People who say they have lost money in the collapse of crypto exchange FTX are turning to strangers to cover their losses by setting up GoFundMe fundraising pages.
They include a man who says that he lost the money he was saving up to surprise his girlfriend with her “dream” engagement ring. Now, “like many others my app is frozen and all the funds are gone,” he says on his fundraiser page, which aims to collect $10,000.
On another, a Florida man posted what appears to be a photo of his young daughter with the caption, “Stolen life savings.” He describes himself as a “normal person” with a job who lost “all” of his money when FTX imploded. “You can call me stupid or dumb, but I didn’t know…It will take time to build my life savings back, but today I ask for any help if you can,” he wrote on the GoFundMe page.
The FTX-related GoFundMe pages are popping up as FTX founder Sam Bankman-Fried says he’s attempting a fundraising campaign of his own. He told a Vox reporter that he’s trying to raise $8 billion in two weeks to save the company and return money to investors and account holders. Bankman-Fried reportedly used FTX customer funds to cover losses at his Alameda Research hedge fund, and at this point some FTX customers are trying to get other people to cover their own personal losses.
‘I just saw an opportunity’
Those account holders include 33-year-old Joseph Pizzoferrato, the one who set up the GoFundMe to try to get back his engagement ring money. He started using FTX about a year and half or two years ago, he told MarketWatch. Crypto seemed complicated, but the FTX app was simple and easy to use, so it felt like a good place to start, he said.
Pizzoferrato, who lives in Las Vegas and is a manager at a life-insurance company, said he was initially skeptical of cryptocurrency but took notice when Bitcoin
hit $60,000. “I just saw an opportunity, and a lot of people were making money day trading and it was something to do during the pandemic,” he said.
He used his credit cards to buy altcoins including Sushi
His account had ups and downs along with the broader crypto market, swelling up to $20,000 at one point, he said, before crashing down to near-zero. In recent weeks, he had built up his balance to $10,000 — his entire life savings — and was planning to cash out soon. He was hoping one of the engagement rings he was eyeing would be on sale on Black Friday.
“‘I just saw an opportunity, and a lot of people were making money day trading and it was something to do during the pandemic.’”
— Joseph Pizzoferrato, 33-year-old crypto investor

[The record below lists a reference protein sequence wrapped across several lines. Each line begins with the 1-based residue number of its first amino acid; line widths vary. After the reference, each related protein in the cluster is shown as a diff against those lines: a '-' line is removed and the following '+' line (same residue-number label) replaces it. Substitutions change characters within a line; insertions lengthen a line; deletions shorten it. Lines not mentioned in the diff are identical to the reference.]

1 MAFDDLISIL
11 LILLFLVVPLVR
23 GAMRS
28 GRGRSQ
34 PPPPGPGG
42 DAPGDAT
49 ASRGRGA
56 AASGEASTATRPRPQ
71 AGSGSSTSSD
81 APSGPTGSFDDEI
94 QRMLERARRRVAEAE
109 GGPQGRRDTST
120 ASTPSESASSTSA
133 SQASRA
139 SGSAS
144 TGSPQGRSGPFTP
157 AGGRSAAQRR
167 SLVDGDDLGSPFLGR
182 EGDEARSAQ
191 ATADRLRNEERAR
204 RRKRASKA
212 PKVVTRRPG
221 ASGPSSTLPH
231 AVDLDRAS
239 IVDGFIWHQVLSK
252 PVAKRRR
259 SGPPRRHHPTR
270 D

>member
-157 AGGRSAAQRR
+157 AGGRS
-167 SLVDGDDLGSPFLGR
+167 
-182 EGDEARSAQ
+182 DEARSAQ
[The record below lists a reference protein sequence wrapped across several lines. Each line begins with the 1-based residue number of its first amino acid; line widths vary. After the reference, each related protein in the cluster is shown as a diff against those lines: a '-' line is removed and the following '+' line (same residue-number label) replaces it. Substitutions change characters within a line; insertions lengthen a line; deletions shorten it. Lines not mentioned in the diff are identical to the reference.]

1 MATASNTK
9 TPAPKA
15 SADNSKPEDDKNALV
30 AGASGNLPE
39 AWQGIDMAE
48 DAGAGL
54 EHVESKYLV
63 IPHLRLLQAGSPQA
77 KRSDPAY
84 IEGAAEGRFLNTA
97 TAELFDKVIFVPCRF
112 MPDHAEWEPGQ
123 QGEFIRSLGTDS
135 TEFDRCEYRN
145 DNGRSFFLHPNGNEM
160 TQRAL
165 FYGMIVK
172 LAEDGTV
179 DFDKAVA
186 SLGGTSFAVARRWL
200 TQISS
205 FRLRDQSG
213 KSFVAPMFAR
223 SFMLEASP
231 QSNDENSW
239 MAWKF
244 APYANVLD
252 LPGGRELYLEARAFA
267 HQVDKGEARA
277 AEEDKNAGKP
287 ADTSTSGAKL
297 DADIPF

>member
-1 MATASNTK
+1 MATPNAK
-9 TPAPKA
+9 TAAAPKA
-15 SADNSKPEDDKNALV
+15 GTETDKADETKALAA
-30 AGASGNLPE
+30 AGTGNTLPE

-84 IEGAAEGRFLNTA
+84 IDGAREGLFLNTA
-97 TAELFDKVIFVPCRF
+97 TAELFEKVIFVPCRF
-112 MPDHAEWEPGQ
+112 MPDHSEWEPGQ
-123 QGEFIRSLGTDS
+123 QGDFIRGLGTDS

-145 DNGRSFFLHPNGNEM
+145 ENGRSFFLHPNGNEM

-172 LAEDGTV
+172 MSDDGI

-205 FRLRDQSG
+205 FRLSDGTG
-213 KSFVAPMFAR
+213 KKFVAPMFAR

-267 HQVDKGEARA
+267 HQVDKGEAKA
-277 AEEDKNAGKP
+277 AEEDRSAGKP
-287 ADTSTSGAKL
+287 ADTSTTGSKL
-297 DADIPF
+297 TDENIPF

But when he checked the FTX app the week of Nov. 7, it wouldn’t let him sell his holdings. He wrote a note complaining to customer service. Two days later “the app was completely broken” and a quick Google
search informed him of FTX’s downfall and bankruptcy. “It’s $10,000 completely gone and I have no one to reach out to,” Pizzoferrato said. “All I can hope for is something with bankruptcy court.”
He said he’s never used GoFundMe before and realizes there are other people in far worse positions than his, but thought it was worth a shot. “I figured I would try it and see if there was anyone who wants to bless us,” Pizzoferrato said. He pointed out one hitch: he hasn’t been able to tell friends or family about the GoFundMe page, because he doesn’t want to ruin the surprise proposal he was planning for his girlfriend.
Another GoFundMe campaign was started by a U.K. man who says he lost his entire net worth, $12,000, to FTX. “I can no longer pay my rent and will be evicted from my accommodation at the end of the month unless I get urgent support,” he writes. MarketWatch requested an interview but he said he would only talk to a reporter if he were paid because “I am obviously struggling financially at the moment.” (MarketWatch does not pay for interviews.)
One has to be the ‘perfect victim’
Unfortunately, FTX victims turning to GoFundMe will probably get “minimal support,” said Matt Wade, a lecturer in sociology at La Trobe University in Melbourne, Australia who researches GoFundMe
“In our increasingly precarious worlds, one has to be the ‘perfect victim’ in order to garner substantial support on a platform like GoFundMe,” Wade told MarketWatch in emailed comments. The “perfect victim” is “the unfortunate soul who did everything reasonably possible to avert disaster, but upon whom it was met anyway,” he said.
“FTX investors don’t meet this criteria, because they made a willful decision to make a speculative investment,” he added. “Does that mean they deserve to be victims of potential fraud? Of course not. But in hyper-competitive markets of sympathy-seeking the injustices they have suffered simply won’t resonate on the platform.”
To be clear, FTX has not been accused of fraud.
“‘In our increasingly precarious worlds, one has to be the ‘perfect victim’ in order to garner substantial support on a platform like GoFundMe.’”
— Matt Wade, a lecturer in sociology at La Trobe University in Melbourne
GoFundMe declined to comment.
Unlike traditional banks, crypto exchanges aren’t backed by the Federal Deposit Insurance Corporation, the government agency that insures bank deposits so account holders don’t lose out if a bank fails.
That has left FTX account holders, who didn’t cash out at the right time, high and dry. The company held about $16 billion in customer assets but had lent about $10 billion to cover risky bets placed by Alameda Research, a sister crypto trading firm started by Bankman-Fried, the Wall Street Journal reported.
The potential number of parties seeking to recoup losses from FTX is at 1 million and counting, according to filings in the company’s bankruptcy. The company is reportedly under investigation by the U. S. Department of Justice, the Securities and Exchange Commission and the Commodity Futures Trading Commission.